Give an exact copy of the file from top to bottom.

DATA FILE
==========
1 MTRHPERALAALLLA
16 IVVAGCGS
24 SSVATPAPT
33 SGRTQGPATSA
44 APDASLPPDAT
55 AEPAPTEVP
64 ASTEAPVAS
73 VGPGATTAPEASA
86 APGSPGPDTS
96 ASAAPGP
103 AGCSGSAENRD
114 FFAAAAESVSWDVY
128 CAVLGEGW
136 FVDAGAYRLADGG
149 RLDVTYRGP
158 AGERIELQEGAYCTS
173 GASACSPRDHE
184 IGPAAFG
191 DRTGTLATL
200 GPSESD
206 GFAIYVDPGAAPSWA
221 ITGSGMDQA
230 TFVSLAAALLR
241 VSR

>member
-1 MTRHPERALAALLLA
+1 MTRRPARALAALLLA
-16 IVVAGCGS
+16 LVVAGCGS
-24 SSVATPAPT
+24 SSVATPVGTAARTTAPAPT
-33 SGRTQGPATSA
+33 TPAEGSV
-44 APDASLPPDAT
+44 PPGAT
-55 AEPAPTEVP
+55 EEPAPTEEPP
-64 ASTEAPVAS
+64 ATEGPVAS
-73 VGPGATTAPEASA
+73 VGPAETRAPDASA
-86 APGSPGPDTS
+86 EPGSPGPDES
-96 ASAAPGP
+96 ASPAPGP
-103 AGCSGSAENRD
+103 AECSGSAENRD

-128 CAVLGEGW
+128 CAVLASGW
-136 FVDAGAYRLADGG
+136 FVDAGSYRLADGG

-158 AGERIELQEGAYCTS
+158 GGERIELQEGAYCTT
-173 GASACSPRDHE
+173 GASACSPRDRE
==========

1 MTRHPERALAALLLA
16 IVVAGCGS
24 SSVATPAPT
33 SGRTQGPATSA
44 APDASLPPDAT
55 AEPAPTEVP
64 ASTEAPVAS
73 VGPGATTAPEASA
86 APGSPGPDTS
96 ASAAPGP
103 AGCSGSAENRD
114 FFAAAAESVSWDVY
128 CAVLGEGW
136 FVDAGAYRLADGG
149 RLDVTYRGP
158 AGERIELQEGAYCTS
173 GASACSPRDHE
184 IGPAAFG
191 DRTGTLATL
200 GPSESD
206 GFAIYVDPGAAPSWA
221 ITGSGMDQA
230 TFVSLAAALLR
241 VSR

>member
-1 MTRHPERALAALLLA
+1 MTRRPARALAALLLA
-16 IVVAGCGS
+16 LVVAGCGS
-24 SSVATPAPT
+24 SSVATPVGTAARTTAPAPT
-33 SGRTQGPATSA
+33 TPAEGSV
-44 APDASLPPDAT
+44 PPGAT
-55 AEPAPTEVP
+55 EEPAPTEEPP
-64 ASTEAPVAS
+64 ATEGPVAS
-73 VGPGATTAPEASA
+73 VGPAETRAPDASA
-86 APGSPGPDTS
+86 EPGSPGPDES
-96 ASAAPGP
+96 ASPAPGP
-103 AGCSGSAENRD
+103 AECSGSAENRD

-128 CAVLGEGW
+128 CAVLASGW
-136 FVDAGAYRLADGG
+136 FVDAGSYRLADGG

-158 AGERIELQEGAYCTS
+158 GGERIELQEGAYCTT
-173 GASACSPRDHE
+173 GASACSPRDRE